Under changes to visa norms effective from Wednesday, non-EU workers will need to earn at least 35,000 pounds to stay in the UK for over six years
London: Allaying concerns of Indians over the new visa rules change, the UK government on Wednesday said a new £35,000 salary threshold requirement for tier II work visas which has come into effect will not impact a “vast majority" of Indian professionals.
Thousands of Indians and other nationals from outside the European Union (EU) living and working in Britain on a tier II visa may have to leave or be deported if they earn less than £35,000 a year once the terms of the visa expire.
“This rules change will not impact the vast majority of Indian professionals who work or are looking to work in the UK as last year 89% of all work visas issued to Indian nationals were for routes which are not impacted by the £35,000 income threshold," UK immigration minister James Brokenshire said.
“The UK government’s reforms to tier II work visas are intended to ensure that businesses are able to attract the skilled people they need, but also see that they get far better at recruiting and training UK workers first," he said.
Under the changes to the tier II norms effective from Wednesday, non-EU workers will need to earn at least £35,000 to remain in the UK for longer than six years unless they are working in a PhD-level occupation or a job which is on the UK’s Shortage Occupation List, including nurses.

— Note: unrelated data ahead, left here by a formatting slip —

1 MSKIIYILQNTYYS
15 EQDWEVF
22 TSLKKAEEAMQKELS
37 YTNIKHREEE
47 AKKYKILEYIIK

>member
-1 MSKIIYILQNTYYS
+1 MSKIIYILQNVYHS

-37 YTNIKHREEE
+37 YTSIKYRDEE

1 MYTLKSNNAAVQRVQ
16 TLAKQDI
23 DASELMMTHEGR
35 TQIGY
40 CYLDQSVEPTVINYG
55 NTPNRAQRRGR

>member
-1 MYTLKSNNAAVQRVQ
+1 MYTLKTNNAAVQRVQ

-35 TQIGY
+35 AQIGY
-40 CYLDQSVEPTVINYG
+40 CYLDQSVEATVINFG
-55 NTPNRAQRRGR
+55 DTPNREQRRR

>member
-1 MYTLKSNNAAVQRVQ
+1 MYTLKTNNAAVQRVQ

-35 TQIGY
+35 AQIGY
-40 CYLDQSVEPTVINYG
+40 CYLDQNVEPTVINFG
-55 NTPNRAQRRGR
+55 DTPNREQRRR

The new rules mean professionals who wish to apply for “Indefinite Leave to Remain" (ILR) or settlement in the UK at the end of a five-year period of living and working in the UK must now prove they earn over £35,000 per annum.
The threshold was raised from the salary requirement of around £21,000 per annum on advice from the Migration Advisory Committee (MAC). According to the UK’s Office of National Statistics (ONS), of the 55,589 tier II sponsored visa applications cleared in 2014-2015, nearly 78% were for Indians (31,058).
However, UK officials indicate that a majority of Indian nationals coming to the UK to work do so via the tier II Intra Company Transfer (ICT) route, which does not lead to ILR any way and therefore remains unaffected by the changes enforced from Wednesday.
The UK government has also highlighted that employers have been aware of these changes since 2011 when they were announced and affect those who entered on tier II from April 2011.
These non-EU professionals can extend their stay for a sixth year, until April 2017, which means it is unlikely there will be any deportations as a result of the changes this year. Concerned over the move, Prime Minister Narendra Modi had raised the issue with British counterpart David Cameron during a meeting on the sidelines of the Nuclear Security Summit in the US last week, saying skilled IT professionals from India should not find it difficult to come to work in the UK. PTI
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